It would obviously be an uphill battle for Cleveland to out-slug New York in a shootout. With the above lineups intact, New York edges Cleveland in OPS+ 127.3 to 113.7. Just for fun, let’s remove one of the Yanks’ best player (Rodriguez) from the lineup: 120.3 OPS+ to Cleveland’s 113.7. Even without Rodriguez, New York has Cleveland smoked on offense (at least on paper).

I could talk about how the playoffs are a crapshoot (they kinda are) and how the Tribe’s momentum and underdog status could help them break through (arguable), but those aren’t things I would want to hang my hat on going into the playoffs. What we know for sure, is there are just too few holes and too many great hitters on New York for Cleveland to realistically expect to win with an offense-first strategy. What we also know, is that Cleveland is far from a one-dimensional team and boasts two aces to combat New York’s nine-headed monster. So there you have it: the bottom line for the ALDS is pitching versus hitting. That was probably the most mundane ALDS preview around, but it’s pretty blatant, especially after sifting through the stats for anything out of the ordinary.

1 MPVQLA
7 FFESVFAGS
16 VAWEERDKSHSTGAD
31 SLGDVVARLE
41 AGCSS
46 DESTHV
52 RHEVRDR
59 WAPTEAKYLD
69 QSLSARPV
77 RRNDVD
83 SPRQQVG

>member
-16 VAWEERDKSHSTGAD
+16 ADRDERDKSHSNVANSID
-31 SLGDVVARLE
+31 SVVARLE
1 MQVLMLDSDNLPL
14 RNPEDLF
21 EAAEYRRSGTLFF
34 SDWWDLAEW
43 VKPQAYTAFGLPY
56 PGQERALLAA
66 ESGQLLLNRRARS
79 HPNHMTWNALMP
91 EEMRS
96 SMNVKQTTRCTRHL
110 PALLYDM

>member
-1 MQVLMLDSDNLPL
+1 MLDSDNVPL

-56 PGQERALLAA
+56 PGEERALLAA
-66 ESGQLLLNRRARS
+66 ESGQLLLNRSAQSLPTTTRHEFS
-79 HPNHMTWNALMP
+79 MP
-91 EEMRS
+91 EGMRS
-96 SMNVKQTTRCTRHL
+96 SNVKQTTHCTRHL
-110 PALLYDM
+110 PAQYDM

On the Season Series

I wanted to wrap up my ALDS ramblings with a counter to all the fans and writers who incessantly use the Tribe’s 0-6 season record against New York as the basis for their arguments. Cleveland is a different team now than it was then, especially back in April during the first series. Two games consisted of Westbrook and Sowers getting shelled. Sowers is no longer with the team and Westbrook was possibly injured in April (he missed nearly a month from May-June). Game 3 of the April series saw Carmona surrender 2 ER over 6 IP; again, good enough to win if not for Borowski’s worst single game performance all season. All this happened in the third week of the season.